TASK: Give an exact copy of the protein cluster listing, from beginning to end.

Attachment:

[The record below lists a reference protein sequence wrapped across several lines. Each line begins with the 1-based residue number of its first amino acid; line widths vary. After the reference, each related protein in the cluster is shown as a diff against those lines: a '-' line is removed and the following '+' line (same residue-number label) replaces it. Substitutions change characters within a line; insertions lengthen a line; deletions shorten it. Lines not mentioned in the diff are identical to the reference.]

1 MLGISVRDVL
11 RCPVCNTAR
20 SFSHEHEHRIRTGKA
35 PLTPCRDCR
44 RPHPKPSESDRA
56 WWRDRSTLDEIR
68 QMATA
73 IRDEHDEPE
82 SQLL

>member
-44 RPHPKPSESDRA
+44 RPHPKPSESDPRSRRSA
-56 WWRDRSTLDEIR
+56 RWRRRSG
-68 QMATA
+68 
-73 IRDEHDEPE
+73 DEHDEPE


[The record below lists a reference protein sequence wrapped across several lines. Each line begins with the 1-based residue number of its first amino acid; line widths vary. After the reference, each related protein in the cluster is shown as a diff against those lines: a '-' line is removed and the following '+' line (same residue-number label) replaces it. Substitutions change characters within a line; insertions lengthen a line; deletions shorten it. Lines not mentioned in the diff are identical to the reference.]

1 MLGISVRDVL
11 RCPVCNTAR
20 SFSHEHEHRIRTGKA
35 PLTPCRDCR
44 RPHPKPSESDRA
56 WWRDRSTLDEIR
68 QMATA
73 IRDEHDEPE
82 SQLL

>member
-44 RPHPKPSESDRA
+44 RPHPKPSESDPRSRRSA
-56 WWRDRSTLDEIR
+56 RWRRRSG
-68 QMATA
+68 
-73 IRDEHDEPE
+73 DEHDEPE